I really like the suggestion about the tennis ball on a string. It's ingenious and it won't (hopefully) cause our fares to rise again. Also, it can't kill a person to walk a few extra feet to the nearest car, walking's good for us!

Posted by: MissLady72 | July 1, 2008 3:48 PM | Report abuse

Are we going to get a report everytime a door opens in the tunnel?

By now we know Metro has a problem either mechanical or human. I'm sure they know it's not a good thing for these doors to open in the tunnel and are doing everything in their (albeit limited) powers to put an end to this.

These reports are getting tedious and really don't provide much value except for providing another opportunity for people to complain.

Posted by: Tom | July 1, 2008 3:59 PM | Report abuse

The suggestion of hanging a tennis ball on a string so Metro drivers will know where to stop is hilarious!

I laughed out loud!

Posted by: DouginDC | July 1, 2008 6:28 PM | Report abuse

It seems to me that it would be fairly easy to institute a system where the driver would have, or would place, a large numeral 4, 6, 8 etc. in his control booth indicating the number of cars on the train.

Posted by: Gudrun | July 1, 2008 6:44 PM | Report abuse

Why would anyone ever think that it would be possible for these drivers to get a train to exactly the end of the platform?

Posted by: Anonymous | July 1, 2008 8:48 PM | Report abuse

The catchall solution of having every train pull to the same (forward) spot is not the best. Far better is to balance the position of the train stop with BOTH the "waiting" passenger load and the "departing" passenger load, esp. at transfer & busy stations. Transportation is a customer service business that happens to use trains, buses, trolleys or airplanes!

I am a retired passenger locomotive engineer, worked a busy commuter line (NYC) using trains varying from 2 to 12 cars (MU) or 2 to 8 cars (diesel-hauled). We made stops at platforms from 1 to 10 car lengths long, & picked appropriate stopping points for each station based on ridership needs. Some stations tended to have heavy discharge/loading at forward end, others more at the rear end. We just learned it, & did it! As a full size railroad, not light rail, we had at least an engineer AND a conductor at minimum, with additional assistants on longer trains. This "pair of people" in charge may be part of the reason we seldom had "doors open at wrong spot" errors. While train spotting was occasionally off, it was corrected before doors were opened.

I am not suggesting that Metro add another crew member, but rather that the training be extended to properly infuse the operators with the responsibility that they have to insure safety. Deciding where to stop a 6 car vs. 8 car train on standard length platforms seems to be a really basic skill to one of my background.

Use a "6" or "8" card in the operator's cab, & assign specific stop points for 6 & 8 car trains, then monitor compliance.

Posted by: L. Buck | July 1, 2008 10:33 PM | Report abuse

I just wanted to second Dan's comment. I know, Dr. Gridlock, that Metro "can't" or "won't" install the precision braking that BART has in the SF Bay Area, but come on, this technology to do so has been around for decades. At BART stations, riders line up in an orderly fashion at the black tiles where the doors will be when a train stops. If it's not their train, riders step aside and let others board. I find it to be just proof of Metro's incompetence that they cannot find a way to install this precision braking technology. Metro needs to answer why they can't, and if they need the money to do it, come up with a careful plan and ask for it. Rider safety is a stake here.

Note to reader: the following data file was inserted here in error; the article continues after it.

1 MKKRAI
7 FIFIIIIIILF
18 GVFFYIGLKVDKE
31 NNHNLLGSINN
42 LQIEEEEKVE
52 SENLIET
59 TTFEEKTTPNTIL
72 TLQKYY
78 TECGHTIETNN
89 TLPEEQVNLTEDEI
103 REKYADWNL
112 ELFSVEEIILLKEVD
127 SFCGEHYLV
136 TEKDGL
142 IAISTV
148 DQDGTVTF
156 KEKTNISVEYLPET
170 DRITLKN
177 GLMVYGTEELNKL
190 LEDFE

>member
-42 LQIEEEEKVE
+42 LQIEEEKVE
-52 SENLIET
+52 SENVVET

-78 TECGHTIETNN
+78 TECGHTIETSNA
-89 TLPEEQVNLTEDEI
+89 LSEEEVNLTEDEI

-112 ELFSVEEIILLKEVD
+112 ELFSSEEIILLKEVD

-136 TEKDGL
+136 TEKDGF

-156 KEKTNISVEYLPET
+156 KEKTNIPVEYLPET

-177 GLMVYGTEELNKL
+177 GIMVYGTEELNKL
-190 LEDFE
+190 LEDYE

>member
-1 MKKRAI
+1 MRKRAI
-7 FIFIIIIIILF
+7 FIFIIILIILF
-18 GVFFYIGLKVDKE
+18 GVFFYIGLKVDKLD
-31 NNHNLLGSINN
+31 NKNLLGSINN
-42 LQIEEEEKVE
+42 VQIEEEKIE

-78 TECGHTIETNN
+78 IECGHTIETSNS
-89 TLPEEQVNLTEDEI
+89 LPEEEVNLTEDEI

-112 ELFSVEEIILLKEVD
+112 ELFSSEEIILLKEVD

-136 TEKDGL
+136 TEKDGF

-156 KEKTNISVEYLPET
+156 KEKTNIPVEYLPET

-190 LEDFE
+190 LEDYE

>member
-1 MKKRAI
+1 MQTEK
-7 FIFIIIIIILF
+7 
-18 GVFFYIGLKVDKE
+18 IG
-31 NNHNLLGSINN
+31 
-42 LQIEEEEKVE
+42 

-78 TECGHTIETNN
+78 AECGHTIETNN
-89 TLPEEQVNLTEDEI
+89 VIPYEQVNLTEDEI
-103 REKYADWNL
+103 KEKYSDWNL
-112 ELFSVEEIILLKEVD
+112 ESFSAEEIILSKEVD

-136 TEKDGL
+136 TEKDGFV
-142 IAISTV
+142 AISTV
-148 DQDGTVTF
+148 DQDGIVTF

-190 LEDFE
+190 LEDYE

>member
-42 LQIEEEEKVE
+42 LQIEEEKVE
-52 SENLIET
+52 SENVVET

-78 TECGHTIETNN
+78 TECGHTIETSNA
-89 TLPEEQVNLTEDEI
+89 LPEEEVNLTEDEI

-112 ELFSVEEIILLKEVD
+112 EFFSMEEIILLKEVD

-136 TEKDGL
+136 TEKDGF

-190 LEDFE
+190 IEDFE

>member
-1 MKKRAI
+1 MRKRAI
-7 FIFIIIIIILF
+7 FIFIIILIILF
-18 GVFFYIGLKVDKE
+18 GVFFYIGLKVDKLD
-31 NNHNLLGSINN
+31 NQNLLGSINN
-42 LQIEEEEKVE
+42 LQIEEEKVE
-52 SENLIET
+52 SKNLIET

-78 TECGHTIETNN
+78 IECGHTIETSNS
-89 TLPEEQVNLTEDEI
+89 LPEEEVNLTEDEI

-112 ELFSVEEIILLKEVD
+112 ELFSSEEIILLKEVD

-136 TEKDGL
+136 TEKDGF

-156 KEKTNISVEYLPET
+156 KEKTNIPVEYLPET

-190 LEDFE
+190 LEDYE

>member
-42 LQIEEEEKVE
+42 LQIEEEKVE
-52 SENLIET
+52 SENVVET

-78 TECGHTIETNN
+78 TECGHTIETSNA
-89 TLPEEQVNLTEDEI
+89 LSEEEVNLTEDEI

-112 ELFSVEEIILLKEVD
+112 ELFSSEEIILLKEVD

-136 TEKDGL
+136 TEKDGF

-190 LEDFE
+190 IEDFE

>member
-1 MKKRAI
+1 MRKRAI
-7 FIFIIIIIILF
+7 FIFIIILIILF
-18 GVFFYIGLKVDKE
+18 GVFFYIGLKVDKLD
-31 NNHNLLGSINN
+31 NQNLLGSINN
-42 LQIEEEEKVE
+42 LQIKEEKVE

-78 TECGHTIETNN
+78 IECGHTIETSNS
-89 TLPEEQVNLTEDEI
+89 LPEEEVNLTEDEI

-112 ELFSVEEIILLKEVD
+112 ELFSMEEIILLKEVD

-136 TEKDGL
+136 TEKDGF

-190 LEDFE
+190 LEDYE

Posted by: Arlington, VA | July 2, 2008 12:56 PM | Report abuse

Arlington, VA: Metro has lots of "careful plans" to improve safety and has been asking Congress for the money for several years now.

A Senator from Oklahoma has been single-handedly blocking that money, when clear majorities of both houses support it.

The best thing you can do for Metro safety is call your relatives in Oklahoma and get them to write Tom Coburn. We who actually use Metro have no way to hold him accountable. Welcome to taxation without representation.

Posted by: dal20402 | July 2, 2008 3:35 PM | Report abuse

dal20402, get over your love affair with Senator Coburn, you look more and more like an idiot every time you post that drivel.

Posted by: Pete | July 2, 2008 4:58 PM | Report abuse

Pete, I will continue to object to Senator Coburn until he stops singlehandedly endangering the safety of the DC-area public because he wants us all to live in some fantasyland where everyone drives to work and parking and freeway lanes grow on trees.

Like I said, it really is just him. The Metro capital funding would be easily approved by both houses if not for his hold.

Posted by: dal20402 | July 2, 2008 5:25 PM | Report abuse

dal20402, get over the Coburn fetish, nobody singlehandedly endangers the safety of the DC-area public, except maybe WMATA.

Posted by: Anonymous | July 7, 2008 4:37 PM | Report abuse

Wow, a Senator who controls the House? This man should be President... or maybe he already is!

dal20402 is a douche.

Posted by: Anonymous | July 7, 2008 4:38 PM | Report abuse

are you talking about Senator Coburn or Chancellor Palpatine?

Posted by: wait | July 8, 2008 12:21 PM | Report abuse

Trains already overshoot the platform when they aren't trying to stop at the exact end. You're just trading one failure for another.

Posted by: Metro Can't | July 8, 2008 5:21 PM | Report abuse